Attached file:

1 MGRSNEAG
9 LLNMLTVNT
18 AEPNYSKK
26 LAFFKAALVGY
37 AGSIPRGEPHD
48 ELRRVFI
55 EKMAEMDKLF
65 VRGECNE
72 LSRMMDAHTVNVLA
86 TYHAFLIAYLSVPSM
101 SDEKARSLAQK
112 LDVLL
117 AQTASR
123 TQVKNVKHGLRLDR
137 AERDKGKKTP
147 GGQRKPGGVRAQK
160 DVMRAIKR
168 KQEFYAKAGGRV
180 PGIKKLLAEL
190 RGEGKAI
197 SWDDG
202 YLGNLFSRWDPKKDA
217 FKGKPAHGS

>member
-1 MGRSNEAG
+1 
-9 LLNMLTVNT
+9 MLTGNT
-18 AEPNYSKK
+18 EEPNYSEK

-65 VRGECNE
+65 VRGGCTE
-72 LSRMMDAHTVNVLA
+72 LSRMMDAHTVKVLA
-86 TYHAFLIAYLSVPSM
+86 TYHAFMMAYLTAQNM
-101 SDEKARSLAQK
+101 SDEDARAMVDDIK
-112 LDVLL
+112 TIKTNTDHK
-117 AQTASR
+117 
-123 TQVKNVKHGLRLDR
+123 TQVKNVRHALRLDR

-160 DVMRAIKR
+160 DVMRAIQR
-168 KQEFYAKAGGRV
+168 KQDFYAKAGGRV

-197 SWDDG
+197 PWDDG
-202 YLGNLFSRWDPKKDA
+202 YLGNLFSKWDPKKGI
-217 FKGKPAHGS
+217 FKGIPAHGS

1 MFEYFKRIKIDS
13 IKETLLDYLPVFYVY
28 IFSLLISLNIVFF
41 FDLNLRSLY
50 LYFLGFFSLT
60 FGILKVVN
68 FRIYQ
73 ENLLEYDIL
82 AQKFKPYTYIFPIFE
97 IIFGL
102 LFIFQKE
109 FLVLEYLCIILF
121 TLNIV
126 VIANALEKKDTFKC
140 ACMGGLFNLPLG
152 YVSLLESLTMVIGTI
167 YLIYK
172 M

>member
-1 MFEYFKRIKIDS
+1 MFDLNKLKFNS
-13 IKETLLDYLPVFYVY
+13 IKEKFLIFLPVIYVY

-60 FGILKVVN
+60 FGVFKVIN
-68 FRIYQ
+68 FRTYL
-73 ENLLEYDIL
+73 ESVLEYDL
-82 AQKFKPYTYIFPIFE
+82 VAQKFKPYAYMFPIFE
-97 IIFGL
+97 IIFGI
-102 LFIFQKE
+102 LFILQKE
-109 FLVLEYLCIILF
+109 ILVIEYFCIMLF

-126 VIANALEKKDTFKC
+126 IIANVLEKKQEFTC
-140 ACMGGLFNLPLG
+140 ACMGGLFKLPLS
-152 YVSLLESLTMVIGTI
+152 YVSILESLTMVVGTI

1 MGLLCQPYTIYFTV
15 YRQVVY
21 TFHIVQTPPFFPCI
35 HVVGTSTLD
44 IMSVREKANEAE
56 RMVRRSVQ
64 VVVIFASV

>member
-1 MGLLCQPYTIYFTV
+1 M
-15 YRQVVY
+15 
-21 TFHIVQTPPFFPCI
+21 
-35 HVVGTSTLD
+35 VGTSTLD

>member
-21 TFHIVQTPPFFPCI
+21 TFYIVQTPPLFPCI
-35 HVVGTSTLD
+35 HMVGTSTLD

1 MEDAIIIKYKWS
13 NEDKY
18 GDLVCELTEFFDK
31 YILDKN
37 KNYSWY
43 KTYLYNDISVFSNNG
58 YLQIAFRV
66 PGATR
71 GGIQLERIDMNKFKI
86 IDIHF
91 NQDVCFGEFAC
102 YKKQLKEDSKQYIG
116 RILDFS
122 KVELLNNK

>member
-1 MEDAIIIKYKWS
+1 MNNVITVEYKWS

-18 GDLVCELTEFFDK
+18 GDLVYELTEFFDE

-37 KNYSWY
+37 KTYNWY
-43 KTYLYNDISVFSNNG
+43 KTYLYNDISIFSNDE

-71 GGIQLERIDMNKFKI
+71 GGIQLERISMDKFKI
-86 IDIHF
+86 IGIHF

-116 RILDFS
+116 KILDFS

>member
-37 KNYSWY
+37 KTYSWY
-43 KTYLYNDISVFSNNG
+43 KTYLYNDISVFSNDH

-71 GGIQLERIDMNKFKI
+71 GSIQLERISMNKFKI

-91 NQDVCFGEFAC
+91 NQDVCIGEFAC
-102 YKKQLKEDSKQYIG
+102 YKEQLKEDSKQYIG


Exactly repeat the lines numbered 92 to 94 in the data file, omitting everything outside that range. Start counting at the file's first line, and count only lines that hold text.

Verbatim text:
-126 VIANALEKKDTFKC
+126 IIANVLEKKQEFTC
-140 ACMGGLFNLPLG